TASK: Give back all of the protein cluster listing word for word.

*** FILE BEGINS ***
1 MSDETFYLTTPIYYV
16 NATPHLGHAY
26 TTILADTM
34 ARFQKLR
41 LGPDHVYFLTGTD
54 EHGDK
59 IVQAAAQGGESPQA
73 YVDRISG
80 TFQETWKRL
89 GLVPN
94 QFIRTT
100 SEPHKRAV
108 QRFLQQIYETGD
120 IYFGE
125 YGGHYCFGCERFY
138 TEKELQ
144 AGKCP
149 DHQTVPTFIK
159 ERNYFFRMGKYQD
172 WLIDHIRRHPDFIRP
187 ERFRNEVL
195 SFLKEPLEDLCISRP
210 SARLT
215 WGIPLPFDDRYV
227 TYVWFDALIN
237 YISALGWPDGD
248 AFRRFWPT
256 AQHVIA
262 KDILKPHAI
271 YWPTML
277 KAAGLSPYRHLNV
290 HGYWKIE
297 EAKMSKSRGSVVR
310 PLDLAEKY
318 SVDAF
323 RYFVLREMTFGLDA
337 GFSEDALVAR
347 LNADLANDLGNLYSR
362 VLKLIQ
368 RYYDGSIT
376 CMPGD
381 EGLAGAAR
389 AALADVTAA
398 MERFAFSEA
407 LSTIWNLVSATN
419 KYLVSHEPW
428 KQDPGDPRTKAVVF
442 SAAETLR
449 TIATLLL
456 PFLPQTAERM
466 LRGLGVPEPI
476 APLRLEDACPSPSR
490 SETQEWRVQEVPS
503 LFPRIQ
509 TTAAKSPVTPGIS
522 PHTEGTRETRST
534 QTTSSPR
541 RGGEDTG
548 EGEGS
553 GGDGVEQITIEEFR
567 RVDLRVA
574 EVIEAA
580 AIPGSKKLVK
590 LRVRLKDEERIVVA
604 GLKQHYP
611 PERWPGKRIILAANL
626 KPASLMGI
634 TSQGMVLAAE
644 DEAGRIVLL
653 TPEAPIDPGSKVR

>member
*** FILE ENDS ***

1 MSDETFYLTTPIYYV
16 NATPHLGHAY
26 TTILADTM
34 ARFQKLR
41 LGPDHVYFLTGTD
54 EHGDK
59 IVQAAAQGGESPQA
73 YVDRISG
80 TFQETWKRL
89 GLVPN
94 QFIRTT
100 SEPHKRAV
108 QRFLQQIYETGD
120 IYFGE
125 YGGHYCFGCERFY
138 TEKELQ
144 AGKCP
149 DHQTVPTFIK
159 ERNYFFRMGKYQD
172 WLIDHIRRHPDFIRP
187 ERFRNEVL
195 SFLKEPLEDLCISRP
210 SARLT
215 WGIPLPFDDRYV
227 TYVWFDALIN
237 YISALGWPDGD
248 AFRRFWPT
256 AQHVIA
262 KDILKPHAI
271 YWPTML
277 KAAGLSPYRHLNV
290 HGYWKIE
297 EAKMSKSRGSVVR
310 PLDLAEKY
318 SVDAF
323 RYFVLREMTFGLDA
337 GFSEDALVAR
347 LNADLANDLGNLYSR
362 VLKLIQ
368 RYYDGSIT
376 CMPGD
381 EGLAGAAR
389 AALADVTAA
398 MERFAFSEA
407 LSTIWNLVSATN
419 KYLVSHEPW
428 KQDPGDPRTKAVVF
442 SAAETLR
449 TIATLLL
456 PFLPQTAERM
466 LRGLGVPEPI
476 APLRLEDACPSPSR
490 SETQEWRVQEVPS
503 LFPRIQ
509 TTAAKSPVTPGIS
522 PHTEGTRETRST
534 QTTSSPR
541 RGGEDTG
548 EGEGS
553 GGDGVEQITIEEFR
567 RVDLRVA
574 EVIEAA
580 AIPGSKKLVK
590 LRVRLKDEERIVVA
604 GLKQHYP
611 PERWPGKRIILAANL
626 KPASLMGI
634 TSQGMVLAAE
644 DEAGRIVLL
653 TPEAPIDPGSKVR

>member